I’d say the remainers had a perfectly consistent case: What will it cost us to leave? What will Britain, in practice, actually be able to do outside that it could not do inside? Is that price worth the feeling of freedom and self-sufficiency you would get – regardless of how much it expanded your actual freedom of maneuver? That was the choice before us. If people thought the game was worth the candle Britain would leave. Which is perfectly fine.

Unfortunately the Brexiteers preferred to dodge the question. Fearing (probably rightly) that not enough people might vote to leave once they understood the risks, they chose to pretend that there were no risks, and that Britain would get everything it wanted: Full independence without having to consider its neighbours, full membership of the single market, better Christmas gifts for all, and the wind in the back on all the bike paths. And to run the debate they brought in Johnson to tell attractive lies – which is after all his core skill. And he succeeded to make the people vote for his unicorn.

That leaves little to reconcile with leavers about, since they still refuse to face up to the actual question that the referendum was about. Nor can I bring myself to regret that the Remain campaign did not bring up a better liar than Johnson and better manipulators than Cummings or Lynton Crosby. The one thing that I can regret is that the Labour party did not get its act together and push for a soft Brexit. helping Theresa May to keep the crazies out of influence. But then, with a ‘leader’ like Corbyn who was a Brexiteer at heart and had never got further than 1970’s student politics, with a fractured membership and a faction-ridden party, and with Britain’s usual ‘never mind what it does to the country as long as it helps us win the next election’, that was apparently too much to ask.

Last edited 4 months ago by Rasmus Fogh
George Venning
GV
George Venning
4 months ago
Reply to  Rasmus Fogh

“The one thing that I can regret is that the Labour party did not get its act together and push for a soft Brexit. helping Theresa May to keep the crazies out of influence”
Yes… and no. The problem with soft Brexit is that it was at once the “sensible compromise” and also the worst of all possible worlds. Soft Brexit, saved us from the worst harm but conceded all our influence on the rules which we would continue to have to accept. It was obviously worse than membership but also precluded the possibility of gaining any advantage by leaving. It made no sense.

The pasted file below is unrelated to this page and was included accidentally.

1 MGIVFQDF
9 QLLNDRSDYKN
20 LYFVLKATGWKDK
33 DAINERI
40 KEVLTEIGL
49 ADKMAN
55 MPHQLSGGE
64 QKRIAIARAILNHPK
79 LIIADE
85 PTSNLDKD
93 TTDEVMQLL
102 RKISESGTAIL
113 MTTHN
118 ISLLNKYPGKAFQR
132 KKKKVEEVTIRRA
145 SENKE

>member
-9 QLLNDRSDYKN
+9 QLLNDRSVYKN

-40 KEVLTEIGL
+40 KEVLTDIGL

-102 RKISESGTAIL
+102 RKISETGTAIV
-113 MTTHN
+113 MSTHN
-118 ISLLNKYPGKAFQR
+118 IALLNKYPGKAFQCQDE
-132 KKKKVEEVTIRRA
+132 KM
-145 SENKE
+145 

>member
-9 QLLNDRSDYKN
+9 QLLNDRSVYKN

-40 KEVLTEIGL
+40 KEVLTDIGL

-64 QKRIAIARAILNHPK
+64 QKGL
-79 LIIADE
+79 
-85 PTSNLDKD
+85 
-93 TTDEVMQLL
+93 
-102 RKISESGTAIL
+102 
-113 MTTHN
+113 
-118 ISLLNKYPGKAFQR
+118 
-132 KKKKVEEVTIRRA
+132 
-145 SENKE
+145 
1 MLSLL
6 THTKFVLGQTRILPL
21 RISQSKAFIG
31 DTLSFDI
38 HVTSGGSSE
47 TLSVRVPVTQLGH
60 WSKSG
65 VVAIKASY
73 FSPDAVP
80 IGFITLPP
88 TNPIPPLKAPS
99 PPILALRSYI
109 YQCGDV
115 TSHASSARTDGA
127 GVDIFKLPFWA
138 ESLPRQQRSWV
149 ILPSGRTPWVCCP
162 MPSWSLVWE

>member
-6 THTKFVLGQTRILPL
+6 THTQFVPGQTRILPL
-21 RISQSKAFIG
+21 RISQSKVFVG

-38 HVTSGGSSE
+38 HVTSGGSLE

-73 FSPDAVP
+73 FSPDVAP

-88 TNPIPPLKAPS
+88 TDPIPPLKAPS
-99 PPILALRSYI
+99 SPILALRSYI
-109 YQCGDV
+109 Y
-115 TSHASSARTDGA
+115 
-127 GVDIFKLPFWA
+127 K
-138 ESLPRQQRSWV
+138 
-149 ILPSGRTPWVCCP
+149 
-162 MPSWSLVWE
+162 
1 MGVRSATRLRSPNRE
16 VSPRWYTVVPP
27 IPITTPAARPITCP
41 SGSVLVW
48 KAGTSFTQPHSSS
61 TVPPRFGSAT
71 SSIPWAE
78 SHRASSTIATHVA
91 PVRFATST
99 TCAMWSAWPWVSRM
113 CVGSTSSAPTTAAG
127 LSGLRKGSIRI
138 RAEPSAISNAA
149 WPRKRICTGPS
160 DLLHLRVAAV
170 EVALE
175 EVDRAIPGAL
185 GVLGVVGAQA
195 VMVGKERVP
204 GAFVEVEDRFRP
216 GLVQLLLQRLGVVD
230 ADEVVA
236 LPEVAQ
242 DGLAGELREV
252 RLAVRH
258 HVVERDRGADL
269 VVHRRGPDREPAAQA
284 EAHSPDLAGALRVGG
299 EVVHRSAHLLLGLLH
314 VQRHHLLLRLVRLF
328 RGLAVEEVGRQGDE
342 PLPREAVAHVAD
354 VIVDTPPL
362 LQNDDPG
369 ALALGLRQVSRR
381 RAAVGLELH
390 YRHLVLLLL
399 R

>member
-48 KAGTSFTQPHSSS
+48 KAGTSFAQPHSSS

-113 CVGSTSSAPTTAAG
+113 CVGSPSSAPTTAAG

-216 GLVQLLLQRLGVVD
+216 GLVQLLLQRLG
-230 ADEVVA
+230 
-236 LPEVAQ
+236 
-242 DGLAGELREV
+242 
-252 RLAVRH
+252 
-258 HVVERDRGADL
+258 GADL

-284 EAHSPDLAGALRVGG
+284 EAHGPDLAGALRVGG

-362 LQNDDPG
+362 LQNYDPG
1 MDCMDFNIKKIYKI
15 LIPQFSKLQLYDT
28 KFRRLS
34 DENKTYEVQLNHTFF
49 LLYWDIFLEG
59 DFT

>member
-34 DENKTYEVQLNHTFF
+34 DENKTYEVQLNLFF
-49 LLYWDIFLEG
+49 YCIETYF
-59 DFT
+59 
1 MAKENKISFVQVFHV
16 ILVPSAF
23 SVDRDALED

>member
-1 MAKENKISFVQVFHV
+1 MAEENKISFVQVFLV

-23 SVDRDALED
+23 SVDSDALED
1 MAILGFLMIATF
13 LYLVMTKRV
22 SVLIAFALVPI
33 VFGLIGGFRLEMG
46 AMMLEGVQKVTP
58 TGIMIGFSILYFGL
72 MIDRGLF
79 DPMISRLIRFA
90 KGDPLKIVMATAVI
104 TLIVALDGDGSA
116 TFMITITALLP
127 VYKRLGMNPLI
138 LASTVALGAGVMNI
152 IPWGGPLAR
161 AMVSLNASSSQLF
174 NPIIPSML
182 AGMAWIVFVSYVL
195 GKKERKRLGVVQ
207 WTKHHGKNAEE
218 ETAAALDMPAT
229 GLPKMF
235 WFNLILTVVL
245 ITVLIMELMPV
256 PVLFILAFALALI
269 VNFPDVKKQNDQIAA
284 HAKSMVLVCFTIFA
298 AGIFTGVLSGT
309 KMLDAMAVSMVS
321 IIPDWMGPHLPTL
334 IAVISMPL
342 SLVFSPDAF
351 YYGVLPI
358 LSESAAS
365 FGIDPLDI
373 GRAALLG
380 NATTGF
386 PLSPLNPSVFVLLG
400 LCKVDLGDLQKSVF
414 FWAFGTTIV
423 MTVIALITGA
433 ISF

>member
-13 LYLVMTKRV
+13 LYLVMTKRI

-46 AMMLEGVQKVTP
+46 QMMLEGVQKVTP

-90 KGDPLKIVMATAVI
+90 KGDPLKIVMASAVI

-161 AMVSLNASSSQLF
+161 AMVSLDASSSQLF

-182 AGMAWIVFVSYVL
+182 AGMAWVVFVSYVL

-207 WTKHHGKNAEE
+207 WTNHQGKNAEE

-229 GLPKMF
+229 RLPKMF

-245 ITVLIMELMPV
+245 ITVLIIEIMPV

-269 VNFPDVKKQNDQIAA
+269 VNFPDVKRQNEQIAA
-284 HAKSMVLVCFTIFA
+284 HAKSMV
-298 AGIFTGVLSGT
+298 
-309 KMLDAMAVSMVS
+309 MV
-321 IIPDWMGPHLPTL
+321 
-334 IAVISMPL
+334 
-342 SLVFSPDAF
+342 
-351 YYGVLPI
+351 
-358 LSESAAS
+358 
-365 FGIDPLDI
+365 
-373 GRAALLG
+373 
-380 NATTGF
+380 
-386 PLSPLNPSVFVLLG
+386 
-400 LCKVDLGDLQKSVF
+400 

Jeff Carr
Jeff Carr
4 months ago
Reply to  George Venning

There was no chance of compromise and a shared outcome with May. The Labour Party was led and populated with MP’s who have and had a visceral hatred of ‘The Tories’. The idea that Corbyn would consider constructive negotiations is totally pie in the sky.
We live in the age of silo groupthink with no compromise.

George Venning
George Venning
4 months ago
Reply to  Jeff Carr

Partisanship is a slightly different issue form the question I was trying to raise, which was, that soft Brexit offers many disadvantages whilst precluding even theoretical benefits.
However, even as to partisanship, I think you’re wrong. Corbyn himself immediately recognised the validity of the result and agreed (mistakenly in my view) to triggering article 50 immediately. He was routinely excoriated inside the party for being a closet leaver. The intransigence within Labour (which, again, was totally legitimate) came from the right of the party.

Roddy Campbell
Roddy Campbell
4 months ago
Reply to  Rasmus Fogh

Pocket or principles? Put pocket first and you’ll end up with neither.

Rohan Achnay
Rohan Achnay
4 months ago
Reply to  Rasmus Fogh

The problem with the EU Treaties is that they are not flexible enough to navigate the balance between national resilience and EU efficiency.